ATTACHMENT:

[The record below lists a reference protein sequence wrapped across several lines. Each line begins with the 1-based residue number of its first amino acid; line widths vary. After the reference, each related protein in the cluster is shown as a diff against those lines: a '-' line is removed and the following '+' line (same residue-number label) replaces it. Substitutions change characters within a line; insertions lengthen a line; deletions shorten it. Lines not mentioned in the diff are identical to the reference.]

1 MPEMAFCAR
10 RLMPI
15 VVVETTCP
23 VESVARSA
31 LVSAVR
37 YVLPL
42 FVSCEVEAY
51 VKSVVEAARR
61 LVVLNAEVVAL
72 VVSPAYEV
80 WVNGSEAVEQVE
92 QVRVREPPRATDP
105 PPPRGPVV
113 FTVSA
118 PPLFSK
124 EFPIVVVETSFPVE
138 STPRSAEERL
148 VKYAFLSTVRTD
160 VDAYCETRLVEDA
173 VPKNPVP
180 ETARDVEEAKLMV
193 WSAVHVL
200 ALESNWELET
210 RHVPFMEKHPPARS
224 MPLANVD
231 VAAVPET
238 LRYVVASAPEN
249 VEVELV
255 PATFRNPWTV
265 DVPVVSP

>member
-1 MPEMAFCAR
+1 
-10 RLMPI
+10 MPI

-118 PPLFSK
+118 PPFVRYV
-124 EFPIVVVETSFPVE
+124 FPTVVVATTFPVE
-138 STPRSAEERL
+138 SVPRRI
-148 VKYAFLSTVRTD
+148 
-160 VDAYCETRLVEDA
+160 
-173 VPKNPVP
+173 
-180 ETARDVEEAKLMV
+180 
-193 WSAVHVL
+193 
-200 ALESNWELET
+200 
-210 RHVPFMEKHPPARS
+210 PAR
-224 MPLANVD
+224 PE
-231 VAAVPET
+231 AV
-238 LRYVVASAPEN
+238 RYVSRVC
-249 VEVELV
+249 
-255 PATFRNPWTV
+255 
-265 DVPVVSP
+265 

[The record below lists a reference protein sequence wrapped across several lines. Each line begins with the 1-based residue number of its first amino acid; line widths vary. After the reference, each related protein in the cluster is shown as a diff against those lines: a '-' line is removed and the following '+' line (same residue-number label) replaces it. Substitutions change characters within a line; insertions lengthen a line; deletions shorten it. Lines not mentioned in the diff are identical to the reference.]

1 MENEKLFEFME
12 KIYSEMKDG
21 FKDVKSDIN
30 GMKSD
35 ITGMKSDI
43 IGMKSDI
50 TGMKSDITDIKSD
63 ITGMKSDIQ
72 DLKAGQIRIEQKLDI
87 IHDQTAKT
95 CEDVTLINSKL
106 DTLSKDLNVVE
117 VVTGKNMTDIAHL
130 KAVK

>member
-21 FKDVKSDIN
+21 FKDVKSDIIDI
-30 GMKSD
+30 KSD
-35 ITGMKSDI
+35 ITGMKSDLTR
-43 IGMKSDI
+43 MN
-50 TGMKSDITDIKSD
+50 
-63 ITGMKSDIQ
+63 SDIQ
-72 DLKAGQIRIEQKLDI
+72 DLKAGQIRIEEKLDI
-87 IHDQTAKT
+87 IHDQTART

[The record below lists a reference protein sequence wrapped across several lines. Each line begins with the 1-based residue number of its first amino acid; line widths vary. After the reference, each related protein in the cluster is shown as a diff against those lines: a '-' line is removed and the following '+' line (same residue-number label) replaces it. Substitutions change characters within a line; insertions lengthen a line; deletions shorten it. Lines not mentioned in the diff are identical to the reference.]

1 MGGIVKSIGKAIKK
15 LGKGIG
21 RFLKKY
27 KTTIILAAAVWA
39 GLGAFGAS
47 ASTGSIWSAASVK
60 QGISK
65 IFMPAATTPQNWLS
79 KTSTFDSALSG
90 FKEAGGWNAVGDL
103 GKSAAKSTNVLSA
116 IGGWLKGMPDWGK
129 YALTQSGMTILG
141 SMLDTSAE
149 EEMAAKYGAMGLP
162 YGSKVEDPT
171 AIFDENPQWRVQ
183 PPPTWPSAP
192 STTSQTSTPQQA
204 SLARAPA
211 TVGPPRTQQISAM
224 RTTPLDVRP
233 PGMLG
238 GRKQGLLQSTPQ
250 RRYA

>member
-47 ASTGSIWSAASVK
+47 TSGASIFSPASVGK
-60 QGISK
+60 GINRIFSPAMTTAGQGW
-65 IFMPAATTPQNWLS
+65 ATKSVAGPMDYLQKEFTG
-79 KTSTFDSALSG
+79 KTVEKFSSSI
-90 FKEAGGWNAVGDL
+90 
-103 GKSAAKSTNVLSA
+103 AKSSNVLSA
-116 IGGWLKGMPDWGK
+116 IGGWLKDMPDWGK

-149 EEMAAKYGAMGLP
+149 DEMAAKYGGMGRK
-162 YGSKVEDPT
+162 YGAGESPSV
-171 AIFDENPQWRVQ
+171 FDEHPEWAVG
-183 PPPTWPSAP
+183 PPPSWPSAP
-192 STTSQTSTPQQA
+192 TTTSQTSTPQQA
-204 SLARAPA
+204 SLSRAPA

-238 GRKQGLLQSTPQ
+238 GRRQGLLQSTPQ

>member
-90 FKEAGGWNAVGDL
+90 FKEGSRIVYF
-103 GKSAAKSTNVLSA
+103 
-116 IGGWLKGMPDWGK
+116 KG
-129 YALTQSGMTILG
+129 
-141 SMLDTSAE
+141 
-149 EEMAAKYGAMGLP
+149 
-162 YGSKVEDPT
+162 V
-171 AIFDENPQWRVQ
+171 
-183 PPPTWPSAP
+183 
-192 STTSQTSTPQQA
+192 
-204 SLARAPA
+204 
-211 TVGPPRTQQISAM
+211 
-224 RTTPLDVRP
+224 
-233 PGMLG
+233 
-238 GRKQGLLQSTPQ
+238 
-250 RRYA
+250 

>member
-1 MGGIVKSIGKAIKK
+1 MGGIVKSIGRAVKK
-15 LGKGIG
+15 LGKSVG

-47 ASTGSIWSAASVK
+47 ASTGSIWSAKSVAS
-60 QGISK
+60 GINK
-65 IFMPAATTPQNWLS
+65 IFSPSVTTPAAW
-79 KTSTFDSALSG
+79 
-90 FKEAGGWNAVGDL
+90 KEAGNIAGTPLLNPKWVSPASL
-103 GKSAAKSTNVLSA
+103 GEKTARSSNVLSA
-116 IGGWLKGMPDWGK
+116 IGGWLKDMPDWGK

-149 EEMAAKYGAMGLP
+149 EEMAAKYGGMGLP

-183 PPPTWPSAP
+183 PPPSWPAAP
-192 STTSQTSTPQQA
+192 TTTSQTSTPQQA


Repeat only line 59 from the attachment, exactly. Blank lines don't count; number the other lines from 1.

-231 VAAVPET